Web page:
Three more from Before There Is Nowhere To Stand
Writing about the Three Weeks for On Being

New film about the Baal Shem Tov

"The Baal Shem Tov was so different than other teachers of his day. They were studying the texts that were in books. And they were so smart about those texts, they were able to find the very fine finesses between one statement and another statement, and do a kind of philsophical building that they called pilpul... It led to cleverness, but it didn't lead to wisdom. The Baal Shem, on the other hand, didn't study at any of these schools. He lived and studied in nature. When people would say, he knew the voices, he could hear the speech of birds and of the trees -- it's not that they were speaking human language! It means that he had tuned in to the frequency where they were communicating."

That's my teacher Reb Zalman, Rabbi Zalman Schachter-Shalomi. (If you can't see the embedded video, above, you can go directly to it: A Clip from the Film.) This is part of an interview with Reb Zalman which appears in A Fire in the Forest, a new film about the Baal Shem Tov, the founder of Hasidism. Here's how the filmmakers describe it:

Rabbi Israel ben Eliezer (1698-1760), known as the Ba'al Shem Tov, is one of the most beloved and celebrated figures in Jewish history, but also one of the most elusive. Today, Jews all over the world, and even many non-Jews, revere him as the founder of the Hasidic movement, and as a model of piety and mystical spirituality.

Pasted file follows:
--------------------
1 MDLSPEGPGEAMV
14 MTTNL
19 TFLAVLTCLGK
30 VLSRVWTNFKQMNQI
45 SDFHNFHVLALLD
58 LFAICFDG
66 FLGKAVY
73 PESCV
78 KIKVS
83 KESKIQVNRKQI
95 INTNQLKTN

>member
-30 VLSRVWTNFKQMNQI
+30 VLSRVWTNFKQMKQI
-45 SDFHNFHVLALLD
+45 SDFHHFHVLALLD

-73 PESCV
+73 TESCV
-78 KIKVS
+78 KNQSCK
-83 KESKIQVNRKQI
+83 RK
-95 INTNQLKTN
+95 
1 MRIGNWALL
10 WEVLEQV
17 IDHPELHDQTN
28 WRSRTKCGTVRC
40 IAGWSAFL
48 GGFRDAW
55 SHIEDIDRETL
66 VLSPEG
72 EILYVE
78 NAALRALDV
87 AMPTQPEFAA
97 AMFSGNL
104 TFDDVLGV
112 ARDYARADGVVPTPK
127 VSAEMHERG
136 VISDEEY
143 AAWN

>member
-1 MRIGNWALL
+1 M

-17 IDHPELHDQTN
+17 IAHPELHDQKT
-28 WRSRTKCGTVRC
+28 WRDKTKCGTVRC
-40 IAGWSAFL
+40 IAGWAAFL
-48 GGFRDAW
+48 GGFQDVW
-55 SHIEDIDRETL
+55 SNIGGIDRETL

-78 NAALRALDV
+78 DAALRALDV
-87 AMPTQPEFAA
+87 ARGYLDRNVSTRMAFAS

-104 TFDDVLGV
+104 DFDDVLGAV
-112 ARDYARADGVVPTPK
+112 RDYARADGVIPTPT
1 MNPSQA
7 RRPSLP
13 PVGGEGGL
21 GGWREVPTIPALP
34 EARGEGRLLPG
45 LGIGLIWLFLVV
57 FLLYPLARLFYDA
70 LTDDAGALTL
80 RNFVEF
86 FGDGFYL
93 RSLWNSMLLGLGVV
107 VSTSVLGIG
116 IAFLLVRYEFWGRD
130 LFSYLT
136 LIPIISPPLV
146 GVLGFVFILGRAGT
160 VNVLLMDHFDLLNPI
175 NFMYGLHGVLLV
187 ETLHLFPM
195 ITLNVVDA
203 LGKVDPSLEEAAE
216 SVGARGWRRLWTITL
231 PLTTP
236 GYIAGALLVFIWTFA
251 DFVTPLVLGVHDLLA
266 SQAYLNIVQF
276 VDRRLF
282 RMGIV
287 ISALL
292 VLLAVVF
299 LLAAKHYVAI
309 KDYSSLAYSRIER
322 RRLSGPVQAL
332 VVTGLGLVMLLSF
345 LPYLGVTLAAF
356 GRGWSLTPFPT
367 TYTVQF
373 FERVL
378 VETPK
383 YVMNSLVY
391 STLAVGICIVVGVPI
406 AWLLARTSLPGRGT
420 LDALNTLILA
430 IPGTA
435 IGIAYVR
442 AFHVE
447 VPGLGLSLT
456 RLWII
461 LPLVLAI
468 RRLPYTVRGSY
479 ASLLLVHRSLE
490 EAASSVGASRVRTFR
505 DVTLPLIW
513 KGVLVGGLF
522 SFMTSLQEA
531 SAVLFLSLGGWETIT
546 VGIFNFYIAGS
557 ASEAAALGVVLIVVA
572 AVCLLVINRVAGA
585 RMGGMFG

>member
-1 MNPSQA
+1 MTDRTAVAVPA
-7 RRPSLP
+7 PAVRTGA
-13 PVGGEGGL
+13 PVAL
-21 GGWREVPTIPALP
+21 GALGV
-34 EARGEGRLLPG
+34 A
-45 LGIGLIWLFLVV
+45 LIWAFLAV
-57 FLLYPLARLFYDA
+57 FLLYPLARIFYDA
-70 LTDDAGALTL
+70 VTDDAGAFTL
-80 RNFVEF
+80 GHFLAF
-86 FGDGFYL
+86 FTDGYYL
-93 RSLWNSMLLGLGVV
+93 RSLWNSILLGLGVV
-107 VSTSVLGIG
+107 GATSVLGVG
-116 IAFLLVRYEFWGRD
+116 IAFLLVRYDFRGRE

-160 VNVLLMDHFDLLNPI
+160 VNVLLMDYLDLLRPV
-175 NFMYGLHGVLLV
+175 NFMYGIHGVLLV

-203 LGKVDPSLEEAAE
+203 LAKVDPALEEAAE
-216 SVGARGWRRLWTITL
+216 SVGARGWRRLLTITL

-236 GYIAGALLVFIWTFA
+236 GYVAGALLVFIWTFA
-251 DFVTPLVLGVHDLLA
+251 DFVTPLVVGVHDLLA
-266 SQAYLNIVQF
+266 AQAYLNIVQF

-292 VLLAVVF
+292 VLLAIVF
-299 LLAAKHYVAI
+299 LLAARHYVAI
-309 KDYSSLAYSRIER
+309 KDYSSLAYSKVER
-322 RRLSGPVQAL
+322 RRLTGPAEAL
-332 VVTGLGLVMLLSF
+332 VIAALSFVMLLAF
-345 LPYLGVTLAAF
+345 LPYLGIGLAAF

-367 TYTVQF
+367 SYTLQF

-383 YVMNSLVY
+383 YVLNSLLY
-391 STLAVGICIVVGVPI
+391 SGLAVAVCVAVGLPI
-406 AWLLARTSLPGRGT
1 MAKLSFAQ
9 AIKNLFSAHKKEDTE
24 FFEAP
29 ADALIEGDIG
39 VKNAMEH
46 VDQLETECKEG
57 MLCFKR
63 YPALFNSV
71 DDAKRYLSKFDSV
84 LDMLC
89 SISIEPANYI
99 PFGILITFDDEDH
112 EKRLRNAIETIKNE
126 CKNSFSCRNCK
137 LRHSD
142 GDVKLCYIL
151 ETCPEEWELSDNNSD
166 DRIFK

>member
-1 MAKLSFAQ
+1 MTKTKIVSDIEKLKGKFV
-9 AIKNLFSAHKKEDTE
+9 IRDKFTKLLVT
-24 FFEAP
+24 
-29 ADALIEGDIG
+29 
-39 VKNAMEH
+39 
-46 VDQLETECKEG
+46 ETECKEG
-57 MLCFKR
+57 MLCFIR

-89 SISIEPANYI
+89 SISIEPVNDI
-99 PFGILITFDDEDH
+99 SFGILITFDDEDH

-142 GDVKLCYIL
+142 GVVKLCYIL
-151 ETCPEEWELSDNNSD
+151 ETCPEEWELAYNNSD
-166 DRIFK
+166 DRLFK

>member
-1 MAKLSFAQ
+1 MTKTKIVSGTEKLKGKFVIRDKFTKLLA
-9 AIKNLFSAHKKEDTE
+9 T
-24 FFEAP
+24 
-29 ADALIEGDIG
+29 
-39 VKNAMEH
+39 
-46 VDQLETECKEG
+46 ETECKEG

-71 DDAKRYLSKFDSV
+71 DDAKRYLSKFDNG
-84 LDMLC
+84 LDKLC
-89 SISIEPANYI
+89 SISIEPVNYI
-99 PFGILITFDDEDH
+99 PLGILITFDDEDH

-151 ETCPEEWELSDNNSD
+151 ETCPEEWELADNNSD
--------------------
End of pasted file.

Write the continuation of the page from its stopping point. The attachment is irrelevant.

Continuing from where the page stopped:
But many also find it difficult to say why he is so important to them, and to characterize his unique contribution to Jewish spirituality. Thus, A Fire in the Forest, a new documentary on the life and legacy of the Ba'al Shem Tov, sets itself the task of answering these basic questions, exploring how the Ba'al Shem Tov’s teachings can be applied to our lives today.

To do this, the filmmakers traveled with Rabbi Marc Soloway, our guide on this journey, around the world, talking to leading rabbis, scholars and teachers of Hasidism, traveling to the graves of the Ba’al Shem Tov’s spiritual heirs, and to his own prayer-house and grave in the town of Mezhibozh in the Ukraine.

I'm really excited to see this. I've ordered myself a copy, and I'm looking forward to settling in with it -- both to watch the film proper, and to take in the extra interview footage that's part of the dvd extras. One of the other teachers featured in the film is Rabbi Burt Jacobson, with whom I was blessed to study the BeShT a few years ago. (See Two short teachings from the Baal Shem, 2009.) R' Burt has dedicated his life to immersing in the teachings of the Baal Shem Tov, and he is an amazing teacher of those texts and of their meanings.

The film features interviews with a number of other rabbis and scholars who I admire greatly, as well: in addition to Reb Zalman and Reb Burt, the list includes Rabbi Dr. Mimi Feigelson, Dr. Susannah Heschel, Rabbi Dr. Art Green -- as well as others who I don't yet know but feel certain I will learn from as I watch. I'm looking forward to hearing what they have to teach about the "Master of the Good Name" and about the continuing relevance of his teachings in today's world.